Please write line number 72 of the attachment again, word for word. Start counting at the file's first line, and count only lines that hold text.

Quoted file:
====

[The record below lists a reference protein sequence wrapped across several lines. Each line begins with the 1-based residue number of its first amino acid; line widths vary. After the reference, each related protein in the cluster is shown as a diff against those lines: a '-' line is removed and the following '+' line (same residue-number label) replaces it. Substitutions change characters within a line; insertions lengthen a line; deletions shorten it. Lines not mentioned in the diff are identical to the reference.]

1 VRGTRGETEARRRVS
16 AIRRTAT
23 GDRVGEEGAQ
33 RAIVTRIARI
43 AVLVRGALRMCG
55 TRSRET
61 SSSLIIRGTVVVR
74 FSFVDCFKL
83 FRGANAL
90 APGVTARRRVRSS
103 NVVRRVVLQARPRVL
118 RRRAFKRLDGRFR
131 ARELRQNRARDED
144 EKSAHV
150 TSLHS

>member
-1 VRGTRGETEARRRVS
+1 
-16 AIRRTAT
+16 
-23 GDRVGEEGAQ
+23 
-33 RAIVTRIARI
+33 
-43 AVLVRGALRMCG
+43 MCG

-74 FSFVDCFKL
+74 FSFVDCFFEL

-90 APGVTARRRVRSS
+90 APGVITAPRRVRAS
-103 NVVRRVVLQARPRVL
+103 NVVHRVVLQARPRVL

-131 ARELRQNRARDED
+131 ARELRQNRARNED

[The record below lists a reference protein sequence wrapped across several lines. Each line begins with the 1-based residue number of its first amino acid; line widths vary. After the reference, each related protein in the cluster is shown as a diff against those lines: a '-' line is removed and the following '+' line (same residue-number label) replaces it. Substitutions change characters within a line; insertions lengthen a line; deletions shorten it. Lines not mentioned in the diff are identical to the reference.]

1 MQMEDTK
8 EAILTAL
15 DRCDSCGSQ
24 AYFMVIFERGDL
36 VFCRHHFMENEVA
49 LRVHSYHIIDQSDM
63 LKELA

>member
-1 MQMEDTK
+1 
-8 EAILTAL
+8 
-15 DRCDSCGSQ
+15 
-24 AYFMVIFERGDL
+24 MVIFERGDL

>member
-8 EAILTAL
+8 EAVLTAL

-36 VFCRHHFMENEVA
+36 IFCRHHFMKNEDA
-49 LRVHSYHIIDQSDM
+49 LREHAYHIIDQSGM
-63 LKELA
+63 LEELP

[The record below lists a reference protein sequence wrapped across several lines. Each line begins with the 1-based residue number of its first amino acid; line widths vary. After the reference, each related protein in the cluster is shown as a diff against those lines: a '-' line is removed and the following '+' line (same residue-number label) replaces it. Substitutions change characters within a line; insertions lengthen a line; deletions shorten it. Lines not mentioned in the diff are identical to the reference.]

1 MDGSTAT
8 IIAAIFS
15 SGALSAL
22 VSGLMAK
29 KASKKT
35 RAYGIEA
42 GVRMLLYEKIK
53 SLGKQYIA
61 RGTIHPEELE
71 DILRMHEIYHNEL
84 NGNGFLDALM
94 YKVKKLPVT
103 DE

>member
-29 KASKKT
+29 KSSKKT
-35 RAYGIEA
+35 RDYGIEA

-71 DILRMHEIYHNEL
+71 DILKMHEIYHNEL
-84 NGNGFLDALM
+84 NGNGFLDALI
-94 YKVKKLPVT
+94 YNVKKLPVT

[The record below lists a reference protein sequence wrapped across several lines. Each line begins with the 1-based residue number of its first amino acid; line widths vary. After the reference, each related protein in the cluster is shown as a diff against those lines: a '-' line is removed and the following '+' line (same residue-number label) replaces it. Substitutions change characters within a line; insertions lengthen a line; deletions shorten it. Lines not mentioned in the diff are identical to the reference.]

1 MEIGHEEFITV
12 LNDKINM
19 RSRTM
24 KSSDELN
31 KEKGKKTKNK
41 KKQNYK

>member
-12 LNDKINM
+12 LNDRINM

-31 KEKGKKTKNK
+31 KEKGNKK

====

71 DILRMHEIYHNEL